High concentrations of metals in contaminated environments are another factor that can impede nitrate reduction. Wastewaters from mining operations typically contain high concentrations of not only metals, such as Fe and Ni, but also nitrate due to the use of ammonium nitrate-based explosives and cyanide as a leaching agent (22). When simulated mine water was investigated for the effects of metals on nitrate removal rates, it was found that 50 and 100 mg/liter Ni decreased them by 18 and 65%, respectively (22). The pickling process used in stainless steel production results in metallurgic effluents containing high concentrations of nitrate and various metals, including Fe, Cr, and Ni, and these have been tested for their impact on denitrification by wastewater sludge (23). Fe (25 mg/liter) and Cr (100 mg/liter) were found to decrease overall denitrification, while Ni (5 mg/liter) caused the accumulation of denitrification intermediates (NO2 and N2O) (23). In addition, in a study of saltmarsh sediments, it was reported that denitrification rates were decreased by many metals, including Pb, Ni, Cr, Zn, Cu, Fe, and Cd, at 1 g/liter. It was concluded that metal pollution could alter the dynamics of the nitrogen cycle in marine sediments (24).
In previous studies at ORR, the nitrate-reducing microbial community in noncontaminated and contaminated environments was investigated using 16S rRNA, nirK, and nirS gene sequences (25), but key microorganisms were not isolated. In the present study, our goal was to characterize indigenous microorganisms that are able to reduce nitrate under conditions of extreme metal contamination. We would then map the distribution of those strains in 93 different noncontaminated and contaminated ORR groundwater wells using a library of 16S rRNA gene sequences. Concentrations of nitrate and of a mixture of metals based on those found in the contaminated ORR environments were used to enrich for and isolate a total of seven nitrate-reducing bacterial strains. All seven strains retained nitrate reductase activity when grown in the presence of a contaminated ORR environment metal mix (COMM), and four of the seven strains were identified in both noncontaminated and contaminated groundwater wells at ORR by exact sequence variant (ESV) analysis. We propose that these strains can serve as models for understanding how nitrate contamination can be mitigated even in the presence of high concentrations of a mixture of metals in extremely contaminated environments.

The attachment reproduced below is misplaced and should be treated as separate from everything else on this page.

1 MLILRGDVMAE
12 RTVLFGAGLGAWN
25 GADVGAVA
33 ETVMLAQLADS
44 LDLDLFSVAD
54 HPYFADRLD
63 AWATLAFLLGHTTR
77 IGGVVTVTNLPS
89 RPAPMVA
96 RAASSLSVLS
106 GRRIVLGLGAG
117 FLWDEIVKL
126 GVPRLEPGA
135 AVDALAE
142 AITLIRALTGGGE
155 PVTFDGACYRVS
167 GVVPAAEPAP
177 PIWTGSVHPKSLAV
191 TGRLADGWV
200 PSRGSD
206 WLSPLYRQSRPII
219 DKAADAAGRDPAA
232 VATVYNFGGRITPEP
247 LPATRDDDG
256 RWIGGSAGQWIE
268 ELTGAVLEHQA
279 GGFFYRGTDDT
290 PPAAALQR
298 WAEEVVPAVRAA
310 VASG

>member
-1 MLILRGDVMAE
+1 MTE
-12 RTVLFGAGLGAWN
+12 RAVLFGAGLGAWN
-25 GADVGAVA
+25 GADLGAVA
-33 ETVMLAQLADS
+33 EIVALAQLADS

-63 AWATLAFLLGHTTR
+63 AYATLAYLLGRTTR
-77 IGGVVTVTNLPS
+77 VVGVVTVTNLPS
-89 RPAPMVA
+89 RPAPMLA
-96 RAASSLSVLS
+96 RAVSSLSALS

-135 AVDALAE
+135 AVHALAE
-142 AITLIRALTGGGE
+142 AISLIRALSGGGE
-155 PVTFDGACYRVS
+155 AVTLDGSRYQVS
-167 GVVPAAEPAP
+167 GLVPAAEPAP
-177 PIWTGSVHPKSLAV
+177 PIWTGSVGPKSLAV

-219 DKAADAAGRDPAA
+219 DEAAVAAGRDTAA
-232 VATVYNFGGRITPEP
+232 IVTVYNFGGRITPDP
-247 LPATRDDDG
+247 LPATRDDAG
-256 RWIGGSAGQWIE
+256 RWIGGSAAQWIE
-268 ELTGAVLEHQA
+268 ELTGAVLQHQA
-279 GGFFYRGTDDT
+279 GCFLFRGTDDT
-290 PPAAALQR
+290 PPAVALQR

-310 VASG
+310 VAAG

Isolation of metal-resistant, nitrate-reducing ORR strains.